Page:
We would love to think that all breeders fully understand canine nutrition but unfortunately that isn't the case.
We often hear things like: ''My breeder knows everything about this particular breed'' or ''My breeder has always had their dogs on X brand because it's the best for the breed''.
These statements could be true, half true, or downright deceiving.
Introducing Breeder Schemes.
What are they? Deals on food for breeders, where some sort of discount will apply.
A lot of the most popular brands have information on their website offering these deals to breeders. When you think about it, it makes sense. Feeding so many puppies for a few months can be expensive, so a percentage off the food might go a long way!
You can check this yourself, go to your food brand and see if they have a breeder's program.
As The Pet Quarter always tells the truth, we are compelled to tell you that not all these schemes are bad, or good, or mediocre. That's down to the quality of the food of course.
There are many excellent brands of food that have such schemes, just like there are so many subpar brands that also offer them.
So, how do you distinguish the good from the bad and the ugly?
The Good: Ingredients are clearly labelled. Meat sources are clearly displayed (raw turkey liver, freshly prepared salmon, fresh duck). As dogs don't require them, the carbohydrates are kept to a minimum and are low glycemic, such as sweet potato and oats.
The Bad: Ingredients are vague. Meat sources are pretty vague (fish meal, turkey meal, soy protein). A high amount of carbohydrates will be present, prevalently brown rice, rice, white potato, pea starch, wheat, or cereals.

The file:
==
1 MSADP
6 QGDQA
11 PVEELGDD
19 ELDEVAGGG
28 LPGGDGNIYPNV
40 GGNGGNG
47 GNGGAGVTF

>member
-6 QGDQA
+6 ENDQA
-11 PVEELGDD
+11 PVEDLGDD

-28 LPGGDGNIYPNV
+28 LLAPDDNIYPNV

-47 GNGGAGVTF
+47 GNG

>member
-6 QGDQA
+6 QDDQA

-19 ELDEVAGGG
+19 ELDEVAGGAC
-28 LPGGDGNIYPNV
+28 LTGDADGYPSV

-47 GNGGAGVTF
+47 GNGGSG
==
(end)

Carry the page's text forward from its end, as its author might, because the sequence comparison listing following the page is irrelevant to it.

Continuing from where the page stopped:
Even if the food is grain free, they will substitute white rice for white potatoes. 50% rice in a bag of food and 50% white potatoes for it to be grain free isn't better. It's just a marketing label designed for you to buy into the ''Grain Free''.
The Ugly: Ingredients are hidden away and hard to read. Once placed, the first ingredient will be a carbohydrate such as: Cereals, Wheat, Corn, Rice...
The animal protein sources will be even more vague: ''meat and animal derivatives, fish and fish derivatives, oils and fats''.
These foods should not be consumed by our pets, as they are the very source of most modern health problems.
Some breeders will also tell you their own label is the best for a particular breed. You should ask yourself if from the thousands of foods available on the market, they have decided that none of them are good. Question their motives.
We also know breeders who do not get into any deals, they do not want any discounts, believe in a food, and will act accordingly with their beliefs. But these are few and far between!
So, before you blindly following your breeder's recommendation, please ask yourself the appropriate questions!
Have a question about food? Contact us today. 01642903650